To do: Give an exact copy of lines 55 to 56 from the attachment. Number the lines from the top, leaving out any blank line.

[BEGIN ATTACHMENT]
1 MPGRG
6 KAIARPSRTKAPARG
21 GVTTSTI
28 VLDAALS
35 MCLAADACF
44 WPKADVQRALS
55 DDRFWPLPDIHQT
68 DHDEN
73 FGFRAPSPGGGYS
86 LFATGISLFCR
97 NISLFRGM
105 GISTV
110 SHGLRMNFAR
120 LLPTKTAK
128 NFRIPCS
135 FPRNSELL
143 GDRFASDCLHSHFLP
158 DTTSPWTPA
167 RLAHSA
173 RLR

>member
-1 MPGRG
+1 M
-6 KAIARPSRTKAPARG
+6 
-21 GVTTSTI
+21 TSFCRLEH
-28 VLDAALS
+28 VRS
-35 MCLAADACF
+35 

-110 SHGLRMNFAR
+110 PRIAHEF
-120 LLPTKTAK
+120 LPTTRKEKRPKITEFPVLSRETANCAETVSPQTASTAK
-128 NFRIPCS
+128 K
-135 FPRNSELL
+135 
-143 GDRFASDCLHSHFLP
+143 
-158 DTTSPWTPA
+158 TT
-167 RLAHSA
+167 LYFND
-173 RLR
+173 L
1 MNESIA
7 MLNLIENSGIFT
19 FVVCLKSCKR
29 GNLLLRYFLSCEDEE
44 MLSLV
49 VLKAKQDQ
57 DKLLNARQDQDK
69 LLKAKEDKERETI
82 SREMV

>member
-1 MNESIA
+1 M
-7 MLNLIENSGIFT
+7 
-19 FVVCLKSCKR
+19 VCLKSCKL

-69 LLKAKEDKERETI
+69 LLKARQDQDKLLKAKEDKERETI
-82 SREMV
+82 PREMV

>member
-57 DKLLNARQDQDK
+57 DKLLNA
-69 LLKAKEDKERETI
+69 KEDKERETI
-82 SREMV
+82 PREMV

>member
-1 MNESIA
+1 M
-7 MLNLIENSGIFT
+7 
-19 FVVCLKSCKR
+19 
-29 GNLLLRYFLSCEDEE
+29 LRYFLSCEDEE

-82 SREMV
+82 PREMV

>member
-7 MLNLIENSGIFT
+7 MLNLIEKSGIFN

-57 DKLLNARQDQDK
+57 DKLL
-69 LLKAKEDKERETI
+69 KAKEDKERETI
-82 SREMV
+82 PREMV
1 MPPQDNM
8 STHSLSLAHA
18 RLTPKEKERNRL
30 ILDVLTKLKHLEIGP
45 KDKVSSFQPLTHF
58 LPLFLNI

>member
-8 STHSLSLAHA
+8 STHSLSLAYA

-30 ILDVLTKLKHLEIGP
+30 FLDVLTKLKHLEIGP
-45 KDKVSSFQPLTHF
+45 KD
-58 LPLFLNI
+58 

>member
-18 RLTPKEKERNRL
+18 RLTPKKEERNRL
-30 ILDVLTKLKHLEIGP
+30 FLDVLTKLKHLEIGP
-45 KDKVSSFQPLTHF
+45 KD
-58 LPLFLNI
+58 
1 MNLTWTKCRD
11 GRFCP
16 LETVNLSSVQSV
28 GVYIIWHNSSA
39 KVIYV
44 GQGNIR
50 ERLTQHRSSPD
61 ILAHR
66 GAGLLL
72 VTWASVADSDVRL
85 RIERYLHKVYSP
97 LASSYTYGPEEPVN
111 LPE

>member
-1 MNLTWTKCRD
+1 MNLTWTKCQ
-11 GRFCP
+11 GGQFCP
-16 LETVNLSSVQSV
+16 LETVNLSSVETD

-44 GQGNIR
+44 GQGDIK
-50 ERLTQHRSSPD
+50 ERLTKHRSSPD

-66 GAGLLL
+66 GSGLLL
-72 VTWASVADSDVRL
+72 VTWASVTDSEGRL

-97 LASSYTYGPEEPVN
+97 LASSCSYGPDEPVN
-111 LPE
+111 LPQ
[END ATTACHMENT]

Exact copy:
69 LLKAKEDKERETI
82 SREMV